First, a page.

Bolton's possible future colleagues at the United Nations say he is not one to think of himself as bruised by a Washington political battle, but the U.N.'s member states are all watching the confirmation process, and some diplomats believe he'll be damaged goods upon arrival. But once he's at the United Nations, it's not obvious that anybody will treat him differently over the long run because of the confirmation delay. Holbrooke's confirmation was delayed over a year, and he largely shrugged it off, though his delays were caused by less personal objections.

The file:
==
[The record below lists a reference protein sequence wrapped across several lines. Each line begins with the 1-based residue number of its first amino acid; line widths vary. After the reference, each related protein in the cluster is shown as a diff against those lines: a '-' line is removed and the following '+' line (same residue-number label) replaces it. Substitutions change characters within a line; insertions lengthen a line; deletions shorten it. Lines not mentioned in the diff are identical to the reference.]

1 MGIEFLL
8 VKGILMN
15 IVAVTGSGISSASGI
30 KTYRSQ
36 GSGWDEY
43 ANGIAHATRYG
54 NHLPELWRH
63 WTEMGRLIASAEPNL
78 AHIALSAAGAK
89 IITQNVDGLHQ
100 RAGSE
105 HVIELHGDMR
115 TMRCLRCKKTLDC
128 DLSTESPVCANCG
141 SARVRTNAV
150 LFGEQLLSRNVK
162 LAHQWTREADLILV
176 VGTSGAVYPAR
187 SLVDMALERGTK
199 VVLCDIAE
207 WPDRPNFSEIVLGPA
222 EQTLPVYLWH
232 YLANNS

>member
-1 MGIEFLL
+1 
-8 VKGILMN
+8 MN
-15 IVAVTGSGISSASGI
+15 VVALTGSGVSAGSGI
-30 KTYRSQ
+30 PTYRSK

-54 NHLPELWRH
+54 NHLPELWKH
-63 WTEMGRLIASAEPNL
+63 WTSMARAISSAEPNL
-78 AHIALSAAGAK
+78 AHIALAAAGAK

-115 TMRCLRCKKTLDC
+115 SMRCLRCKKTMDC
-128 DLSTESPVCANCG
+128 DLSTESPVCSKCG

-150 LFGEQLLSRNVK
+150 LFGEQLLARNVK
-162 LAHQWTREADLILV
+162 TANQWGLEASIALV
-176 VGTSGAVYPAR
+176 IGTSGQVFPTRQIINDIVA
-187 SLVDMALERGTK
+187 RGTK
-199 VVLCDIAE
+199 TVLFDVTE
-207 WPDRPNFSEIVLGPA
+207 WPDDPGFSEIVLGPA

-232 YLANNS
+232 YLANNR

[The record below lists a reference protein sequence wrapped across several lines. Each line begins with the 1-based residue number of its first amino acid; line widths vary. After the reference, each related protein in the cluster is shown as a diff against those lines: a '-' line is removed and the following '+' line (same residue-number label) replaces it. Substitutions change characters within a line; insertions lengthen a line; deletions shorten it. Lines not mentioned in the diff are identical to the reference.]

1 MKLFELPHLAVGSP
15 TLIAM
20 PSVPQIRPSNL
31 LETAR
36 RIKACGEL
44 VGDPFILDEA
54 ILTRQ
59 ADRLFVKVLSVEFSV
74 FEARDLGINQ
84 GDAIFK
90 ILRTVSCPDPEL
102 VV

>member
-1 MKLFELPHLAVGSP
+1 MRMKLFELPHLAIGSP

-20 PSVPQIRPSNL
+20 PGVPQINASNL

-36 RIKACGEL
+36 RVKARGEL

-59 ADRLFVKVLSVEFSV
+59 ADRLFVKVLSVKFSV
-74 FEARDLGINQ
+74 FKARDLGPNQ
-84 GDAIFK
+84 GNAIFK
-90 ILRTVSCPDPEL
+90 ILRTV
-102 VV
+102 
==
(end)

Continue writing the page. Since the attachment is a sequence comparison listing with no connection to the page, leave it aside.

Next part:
What if the Senate doesn't confirm Bolton today?
Administration officials privately concede that Bolton may not make it. Bush could appoint Bolton to the job while the Senate is in recess, but that is almost universally viewed as a bad idea -- member states would almost certainly question his authority, at least initially, and the Senate would probably never confirm him for any future job.